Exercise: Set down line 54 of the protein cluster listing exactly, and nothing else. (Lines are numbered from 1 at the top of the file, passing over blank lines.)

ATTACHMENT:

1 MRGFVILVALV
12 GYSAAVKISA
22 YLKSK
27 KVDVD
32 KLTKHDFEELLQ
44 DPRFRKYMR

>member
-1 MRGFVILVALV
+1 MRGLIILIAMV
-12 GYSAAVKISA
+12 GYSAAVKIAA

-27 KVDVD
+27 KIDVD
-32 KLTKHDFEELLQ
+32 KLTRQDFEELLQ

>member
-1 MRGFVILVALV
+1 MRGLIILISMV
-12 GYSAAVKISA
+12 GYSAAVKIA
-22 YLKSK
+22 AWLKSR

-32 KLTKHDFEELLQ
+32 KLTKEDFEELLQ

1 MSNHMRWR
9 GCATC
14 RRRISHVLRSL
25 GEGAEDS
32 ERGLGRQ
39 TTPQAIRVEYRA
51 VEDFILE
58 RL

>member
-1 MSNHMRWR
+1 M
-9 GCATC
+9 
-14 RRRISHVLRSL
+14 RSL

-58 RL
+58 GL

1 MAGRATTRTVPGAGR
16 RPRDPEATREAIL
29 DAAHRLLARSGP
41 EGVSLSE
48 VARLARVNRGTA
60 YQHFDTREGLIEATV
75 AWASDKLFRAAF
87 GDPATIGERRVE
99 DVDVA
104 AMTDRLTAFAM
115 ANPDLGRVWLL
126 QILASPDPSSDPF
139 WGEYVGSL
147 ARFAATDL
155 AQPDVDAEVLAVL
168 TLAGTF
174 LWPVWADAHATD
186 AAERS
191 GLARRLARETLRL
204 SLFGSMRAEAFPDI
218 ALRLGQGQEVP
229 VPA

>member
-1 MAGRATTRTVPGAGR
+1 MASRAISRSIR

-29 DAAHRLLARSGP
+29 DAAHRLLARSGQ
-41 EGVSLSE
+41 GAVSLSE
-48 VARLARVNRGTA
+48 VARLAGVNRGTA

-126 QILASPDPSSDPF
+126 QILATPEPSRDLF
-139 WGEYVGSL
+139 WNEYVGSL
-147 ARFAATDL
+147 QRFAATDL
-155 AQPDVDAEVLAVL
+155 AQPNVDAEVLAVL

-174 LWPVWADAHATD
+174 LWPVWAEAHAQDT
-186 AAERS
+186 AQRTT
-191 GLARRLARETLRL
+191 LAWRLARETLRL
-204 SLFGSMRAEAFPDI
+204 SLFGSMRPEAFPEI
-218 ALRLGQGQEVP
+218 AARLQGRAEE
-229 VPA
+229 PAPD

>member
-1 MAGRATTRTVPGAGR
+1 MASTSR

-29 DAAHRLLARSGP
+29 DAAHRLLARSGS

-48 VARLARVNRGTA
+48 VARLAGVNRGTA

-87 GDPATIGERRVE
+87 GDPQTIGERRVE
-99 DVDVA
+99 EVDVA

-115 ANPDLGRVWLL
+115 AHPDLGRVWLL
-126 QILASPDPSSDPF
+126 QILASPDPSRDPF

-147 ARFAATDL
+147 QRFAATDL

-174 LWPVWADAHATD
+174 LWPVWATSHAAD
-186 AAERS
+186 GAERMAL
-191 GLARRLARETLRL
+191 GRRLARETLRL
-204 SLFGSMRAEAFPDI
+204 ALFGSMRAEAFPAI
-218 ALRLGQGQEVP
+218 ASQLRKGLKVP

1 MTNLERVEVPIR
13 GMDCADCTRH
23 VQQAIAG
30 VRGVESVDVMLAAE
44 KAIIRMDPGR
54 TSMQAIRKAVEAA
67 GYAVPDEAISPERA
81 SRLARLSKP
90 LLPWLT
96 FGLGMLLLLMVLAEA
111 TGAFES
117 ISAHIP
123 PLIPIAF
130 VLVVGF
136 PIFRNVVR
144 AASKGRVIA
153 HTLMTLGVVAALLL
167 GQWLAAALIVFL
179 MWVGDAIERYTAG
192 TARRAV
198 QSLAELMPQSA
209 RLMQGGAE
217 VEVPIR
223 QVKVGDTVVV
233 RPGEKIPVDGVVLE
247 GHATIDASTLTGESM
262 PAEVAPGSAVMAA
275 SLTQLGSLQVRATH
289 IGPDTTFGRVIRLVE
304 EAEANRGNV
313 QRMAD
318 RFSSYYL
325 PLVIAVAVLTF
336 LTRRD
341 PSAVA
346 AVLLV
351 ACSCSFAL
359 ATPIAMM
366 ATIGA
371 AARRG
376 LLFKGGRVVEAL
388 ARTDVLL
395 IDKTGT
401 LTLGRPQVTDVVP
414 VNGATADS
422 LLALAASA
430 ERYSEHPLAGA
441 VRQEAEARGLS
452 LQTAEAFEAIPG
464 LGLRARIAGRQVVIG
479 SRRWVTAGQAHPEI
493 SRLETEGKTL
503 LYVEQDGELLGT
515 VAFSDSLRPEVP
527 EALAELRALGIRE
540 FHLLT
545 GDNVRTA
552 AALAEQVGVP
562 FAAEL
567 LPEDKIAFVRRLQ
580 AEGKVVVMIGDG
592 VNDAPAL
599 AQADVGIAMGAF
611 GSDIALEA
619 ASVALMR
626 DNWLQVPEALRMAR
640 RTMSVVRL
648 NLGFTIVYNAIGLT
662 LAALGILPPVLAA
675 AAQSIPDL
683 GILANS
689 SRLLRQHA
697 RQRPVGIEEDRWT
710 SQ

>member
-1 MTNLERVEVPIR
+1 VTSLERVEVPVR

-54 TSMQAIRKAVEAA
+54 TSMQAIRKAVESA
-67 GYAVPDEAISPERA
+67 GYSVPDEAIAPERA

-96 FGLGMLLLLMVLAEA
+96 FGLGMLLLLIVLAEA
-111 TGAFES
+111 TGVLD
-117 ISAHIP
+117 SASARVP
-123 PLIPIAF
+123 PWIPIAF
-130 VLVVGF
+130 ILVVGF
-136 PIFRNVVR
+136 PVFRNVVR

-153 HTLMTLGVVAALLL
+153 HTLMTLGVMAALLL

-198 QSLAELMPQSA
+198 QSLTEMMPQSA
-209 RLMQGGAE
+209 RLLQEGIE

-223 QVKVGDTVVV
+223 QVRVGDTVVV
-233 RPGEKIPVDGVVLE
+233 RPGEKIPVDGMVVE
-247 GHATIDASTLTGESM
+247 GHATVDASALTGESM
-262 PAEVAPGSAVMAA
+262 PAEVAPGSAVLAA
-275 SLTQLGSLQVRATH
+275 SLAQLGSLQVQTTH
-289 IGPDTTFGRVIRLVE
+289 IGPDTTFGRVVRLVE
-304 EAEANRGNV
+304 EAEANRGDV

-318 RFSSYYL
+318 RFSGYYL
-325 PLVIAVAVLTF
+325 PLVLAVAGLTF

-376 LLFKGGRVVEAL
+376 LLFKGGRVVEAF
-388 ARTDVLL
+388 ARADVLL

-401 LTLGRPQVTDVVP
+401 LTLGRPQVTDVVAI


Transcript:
139 WGEYVGSL